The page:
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Mòrag in Gaelic would always be translated to Morag in English. It's quite a common name in (English-speaking) Scotland. I have heard that it can sometimes be used as a translation for Sarah, although I'm not sure what the logic is behind this (if any).


Yes. Common. Although I have to say that continually having to put an accent on my own name is making me so grumpy now...

You know, my maternal grandmother's name was Sarah (Graham), and in our family the eldest daughter is named after the maternal grandmother. But Sarah wasn't a popular name at the time and my grandmother herself didn't like it, so my parents went for Morag as the Gaelic analogue. So here I am, Morag Graham Kerr. My father was from a Gaelic speaking family and although called James was always adressed as Hamish, so it seemed fitting.

So, SaraMac was not all wrong! The logic is that both names apparently mean "princess". I wondered if the derivation was Mòr (great) with the feminine diminutive "ag" tacked on. Which would be exactly equivalent to Arwen in Lord of the Rings come to think of it.


Yep, Mòrag is the diminutive of Mòr :)


Feminine diminutive I think? Hence the "princess" thing? The small female great one?


We do accept 'Sarah' for 'Mòrag', although personally I'd always translate 'Sarah' as 'Sorcha'. I'm not sure of the logic of Sarah > Mòrag.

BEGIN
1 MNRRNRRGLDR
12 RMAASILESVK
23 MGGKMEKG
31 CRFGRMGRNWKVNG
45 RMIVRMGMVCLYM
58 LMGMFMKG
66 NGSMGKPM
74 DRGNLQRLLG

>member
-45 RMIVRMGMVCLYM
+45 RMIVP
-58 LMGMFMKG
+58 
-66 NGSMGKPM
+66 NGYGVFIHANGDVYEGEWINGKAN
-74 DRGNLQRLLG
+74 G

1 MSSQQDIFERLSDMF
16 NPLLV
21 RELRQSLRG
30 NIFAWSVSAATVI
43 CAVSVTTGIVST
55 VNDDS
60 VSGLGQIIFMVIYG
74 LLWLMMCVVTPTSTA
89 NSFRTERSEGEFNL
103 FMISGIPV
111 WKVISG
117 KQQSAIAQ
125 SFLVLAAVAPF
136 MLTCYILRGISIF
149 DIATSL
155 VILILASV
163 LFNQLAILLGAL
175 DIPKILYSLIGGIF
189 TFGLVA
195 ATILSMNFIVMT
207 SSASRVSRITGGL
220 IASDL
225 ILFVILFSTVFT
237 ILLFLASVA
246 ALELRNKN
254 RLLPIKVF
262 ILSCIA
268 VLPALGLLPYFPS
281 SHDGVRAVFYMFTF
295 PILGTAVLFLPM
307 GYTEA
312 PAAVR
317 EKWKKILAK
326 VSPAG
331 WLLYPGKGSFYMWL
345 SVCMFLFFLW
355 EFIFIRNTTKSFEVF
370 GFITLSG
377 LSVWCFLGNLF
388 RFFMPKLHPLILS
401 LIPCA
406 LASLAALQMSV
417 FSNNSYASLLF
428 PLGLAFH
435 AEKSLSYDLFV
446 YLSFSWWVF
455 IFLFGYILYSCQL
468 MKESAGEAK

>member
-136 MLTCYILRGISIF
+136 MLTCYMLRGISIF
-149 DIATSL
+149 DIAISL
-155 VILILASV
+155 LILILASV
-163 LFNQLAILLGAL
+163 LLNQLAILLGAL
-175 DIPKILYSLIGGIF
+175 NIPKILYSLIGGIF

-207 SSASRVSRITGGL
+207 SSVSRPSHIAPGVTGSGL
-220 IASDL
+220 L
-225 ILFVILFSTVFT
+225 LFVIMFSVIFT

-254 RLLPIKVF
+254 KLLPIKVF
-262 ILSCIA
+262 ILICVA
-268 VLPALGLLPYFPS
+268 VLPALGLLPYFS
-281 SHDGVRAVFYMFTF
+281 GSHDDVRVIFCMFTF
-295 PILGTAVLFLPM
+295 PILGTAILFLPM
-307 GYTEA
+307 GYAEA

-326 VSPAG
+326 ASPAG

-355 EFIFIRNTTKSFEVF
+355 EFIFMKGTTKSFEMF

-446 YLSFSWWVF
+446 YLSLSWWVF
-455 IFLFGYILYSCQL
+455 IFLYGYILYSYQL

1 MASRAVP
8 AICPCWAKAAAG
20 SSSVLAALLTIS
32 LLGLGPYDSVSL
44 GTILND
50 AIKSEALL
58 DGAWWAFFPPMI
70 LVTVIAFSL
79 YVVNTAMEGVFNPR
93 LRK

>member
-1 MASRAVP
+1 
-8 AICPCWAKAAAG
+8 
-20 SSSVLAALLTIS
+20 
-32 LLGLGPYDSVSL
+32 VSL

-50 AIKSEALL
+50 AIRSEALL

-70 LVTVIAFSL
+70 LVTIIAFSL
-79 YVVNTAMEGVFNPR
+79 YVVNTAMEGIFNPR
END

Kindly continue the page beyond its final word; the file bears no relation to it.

It's as I said, Morag in Gaelic is held to mean "princess" and Sarah in (I think) Hebrew is held to mean "princess", hence the names being linked in the baby-name books.


Sadly there is a historical reason to this. In earlier times, Gaelic was banned, especially in schools. If a child had a Gaelic name then the teacher would force them to use the nearest English equivalent that could be found, often against their will, and using any technique necessary to find an equivalent. For example you could make up the story that Susan means 'princess' (for which I cannot find any evidence). That is why there is a set of accepted equivalences, of varying appropriateness.

However if you want to find the Gaelic for Susan, which is accepted as the same as Susanna, or any other biblical name then the Gaelic Bible gives a set of forms that no one will dispute. It is spelt Susanna there.

[deactivated user]

    why is it not "tha morag i cho greannach a nis"?


    It's because 'i' means 'she'. You can't have both 'Mòrag' and 'i' in the sentence.


    What is the difference because a-nis and a nis? Sometimes it is one and sometimes the other but I don't know why.


    Hey the software isn't able to process (-) properly during tile excercises at the moment. It should always be a-nis.


    Same happened in the Basque Country during the dictatorship. If your name was Basque, it got translated to the Spanish version or relegated to the middle name ( specially if there was no translation) after a more acceptable Maria or Blanca as first name. For example, Mari was Maria and Idoia was Maria Idoia or Blanca Idoia. I just got away with Idoy cause the regitrer clerk was kind though he used the spelling he found in a book.


    Maybe it's because Duo doesn't like her just because she isn't happy!